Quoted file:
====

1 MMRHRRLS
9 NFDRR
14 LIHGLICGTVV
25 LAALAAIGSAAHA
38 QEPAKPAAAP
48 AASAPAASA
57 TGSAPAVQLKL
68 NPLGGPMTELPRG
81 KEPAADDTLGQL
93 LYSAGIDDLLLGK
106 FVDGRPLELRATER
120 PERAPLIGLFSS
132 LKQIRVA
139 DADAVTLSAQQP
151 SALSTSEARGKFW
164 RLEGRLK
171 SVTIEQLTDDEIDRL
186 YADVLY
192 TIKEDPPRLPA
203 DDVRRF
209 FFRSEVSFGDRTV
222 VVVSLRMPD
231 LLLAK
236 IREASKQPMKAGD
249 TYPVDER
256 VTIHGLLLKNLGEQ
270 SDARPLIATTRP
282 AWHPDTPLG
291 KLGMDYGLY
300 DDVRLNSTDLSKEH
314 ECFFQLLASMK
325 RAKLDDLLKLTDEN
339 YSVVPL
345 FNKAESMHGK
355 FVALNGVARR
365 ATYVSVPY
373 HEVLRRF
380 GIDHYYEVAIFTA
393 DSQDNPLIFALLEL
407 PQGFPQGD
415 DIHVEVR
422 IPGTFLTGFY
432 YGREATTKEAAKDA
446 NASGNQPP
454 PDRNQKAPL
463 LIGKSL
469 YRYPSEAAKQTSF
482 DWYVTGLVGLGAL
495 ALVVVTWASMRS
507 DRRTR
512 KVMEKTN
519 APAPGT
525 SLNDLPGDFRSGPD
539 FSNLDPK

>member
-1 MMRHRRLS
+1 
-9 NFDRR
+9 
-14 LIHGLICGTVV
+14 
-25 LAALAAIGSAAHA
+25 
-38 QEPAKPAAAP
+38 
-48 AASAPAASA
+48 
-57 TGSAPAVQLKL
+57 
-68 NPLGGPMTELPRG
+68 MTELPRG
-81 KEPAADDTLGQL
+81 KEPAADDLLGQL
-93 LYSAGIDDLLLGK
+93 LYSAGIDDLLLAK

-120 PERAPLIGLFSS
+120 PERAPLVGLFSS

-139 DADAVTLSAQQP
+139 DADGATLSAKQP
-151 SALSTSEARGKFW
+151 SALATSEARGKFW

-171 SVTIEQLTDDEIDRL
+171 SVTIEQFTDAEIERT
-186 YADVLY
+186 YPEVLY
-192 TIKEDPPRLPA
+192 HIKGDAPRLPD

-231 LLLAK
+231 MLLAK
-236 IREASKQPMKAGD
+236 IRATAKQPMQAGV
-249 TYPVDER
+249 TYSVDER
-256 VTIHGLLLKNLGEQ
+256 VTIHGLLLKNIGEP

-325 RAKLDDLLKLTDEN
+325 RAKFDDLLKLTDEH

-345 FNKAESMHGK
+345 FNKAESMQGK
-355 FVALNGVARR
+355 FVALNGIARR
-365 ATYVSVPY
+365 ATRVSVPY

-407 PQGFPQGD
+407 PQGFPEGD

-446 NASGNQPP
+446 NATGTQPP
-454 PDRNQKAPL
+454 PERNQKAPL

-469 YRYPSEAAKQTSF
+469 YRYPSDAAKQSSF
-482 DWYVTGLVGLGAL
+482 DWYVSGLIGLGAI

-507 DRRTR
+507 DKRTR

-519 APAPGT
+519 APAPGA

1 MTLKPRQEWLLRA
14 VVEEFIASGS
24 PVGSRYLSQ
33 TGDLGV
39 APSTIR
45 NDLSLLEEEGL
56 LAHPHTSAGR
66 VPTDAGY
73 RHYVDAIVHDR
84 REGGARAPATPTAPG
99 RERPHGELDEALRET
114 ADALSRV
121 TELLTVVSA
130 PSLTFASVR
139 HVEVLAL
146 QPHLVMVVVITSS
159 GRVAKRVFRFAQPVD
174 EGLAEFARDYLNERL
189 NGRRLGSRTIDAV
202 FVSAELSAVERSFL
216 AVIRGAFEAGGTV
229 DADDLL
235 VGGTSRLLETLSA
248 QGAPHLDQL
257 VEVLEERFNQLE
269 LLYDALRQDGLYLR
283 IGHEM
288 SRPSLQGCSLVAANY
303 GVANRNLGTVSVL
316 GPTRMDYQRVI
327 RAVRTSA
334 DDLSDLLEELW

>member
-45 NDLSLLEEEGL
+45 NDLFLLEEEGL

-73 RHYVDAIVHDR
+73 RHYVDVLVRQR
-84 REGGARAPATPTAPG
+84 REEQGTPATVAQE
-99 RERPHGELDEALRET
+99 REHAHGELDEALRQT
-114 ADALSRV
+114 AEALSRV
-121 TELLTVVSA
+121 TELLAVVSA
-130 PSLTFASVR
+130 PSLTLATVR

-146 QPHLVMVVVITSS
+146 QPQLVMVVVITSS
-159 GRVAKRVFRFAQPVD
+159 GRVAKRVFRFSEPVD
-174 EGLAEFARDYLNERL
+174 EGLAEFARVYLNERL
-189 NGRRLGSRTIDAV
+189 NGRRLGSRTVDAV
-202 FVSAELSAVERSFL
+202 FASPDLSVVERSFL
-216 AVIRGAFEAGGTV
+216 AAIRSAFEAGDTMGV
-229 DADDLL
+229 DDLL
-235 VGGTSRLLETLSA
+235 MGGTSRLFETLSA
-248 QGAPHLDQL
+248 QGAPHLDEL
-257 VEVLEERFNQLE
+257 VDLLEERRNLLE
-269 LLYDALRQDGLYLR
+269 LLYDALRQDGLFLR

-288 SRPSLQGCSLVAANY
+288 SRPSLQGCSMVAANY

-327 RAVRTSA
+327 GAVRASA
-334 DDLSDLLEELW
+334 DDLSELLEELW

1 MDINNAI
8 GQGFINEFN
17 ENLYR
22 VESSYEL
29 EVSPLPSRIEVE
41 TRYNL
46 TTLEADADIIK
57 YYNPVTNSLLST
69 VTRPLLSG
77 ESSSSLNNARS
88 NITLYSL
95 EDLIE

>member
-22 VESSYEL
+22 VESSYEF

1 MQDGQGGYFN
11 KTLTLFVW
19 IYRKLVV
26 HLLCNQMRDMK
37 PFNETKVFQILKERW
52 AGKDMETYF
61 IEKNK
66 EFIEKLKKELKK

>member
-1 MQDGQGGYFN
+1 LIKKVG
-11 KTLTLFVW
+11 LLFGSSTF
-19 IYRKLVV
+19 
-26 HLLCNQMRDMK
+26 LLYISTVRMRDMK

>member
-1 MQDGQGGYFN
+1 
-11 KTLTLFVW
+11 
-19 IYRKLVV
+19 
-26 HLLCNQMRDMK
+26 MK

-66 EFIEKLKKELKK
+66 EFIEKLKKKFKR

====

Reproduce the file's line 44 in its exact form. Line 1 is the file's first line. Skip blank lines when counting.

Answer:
446 NASGNQPP